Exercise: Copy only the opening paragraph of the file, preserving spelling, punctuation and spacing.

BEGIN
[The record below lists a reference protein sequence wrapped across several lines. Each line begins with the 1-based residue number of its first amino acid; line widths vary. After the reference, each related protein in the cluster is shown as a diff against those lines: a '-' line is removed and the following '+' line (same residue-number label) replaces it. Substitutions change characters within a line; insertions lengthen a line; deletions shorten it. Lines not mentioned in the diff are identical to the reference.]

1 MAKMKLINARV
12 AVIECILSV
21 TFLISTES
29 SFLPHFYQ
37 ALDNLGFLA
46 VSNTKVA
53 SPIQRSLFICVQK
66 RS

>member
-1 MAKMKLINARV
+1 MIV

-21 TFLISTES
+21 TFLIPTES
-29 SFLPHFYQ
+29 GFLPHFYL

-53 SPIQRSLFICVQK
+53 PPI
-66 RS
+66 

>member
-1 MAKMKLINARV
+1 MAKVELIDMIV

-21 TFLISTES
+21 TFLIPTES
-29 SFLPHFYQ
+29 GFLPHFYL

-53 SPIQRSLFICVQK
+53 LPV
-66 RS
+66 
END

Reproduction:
[The record below lists a reference protein sequence wrapped across several lines. Each line begins with the 1-based residue number of its first amino acid; line widths vary. After the reference, each related protein in the cluster is shown as a diff against those lines: a '-' line is removed and the following '+' line (same residue-number label) replaces it. Substitutions change characters within a line; insertions lengthen a line; deletions shorten it. Lines not mentioned in the diff are identical to the reference.]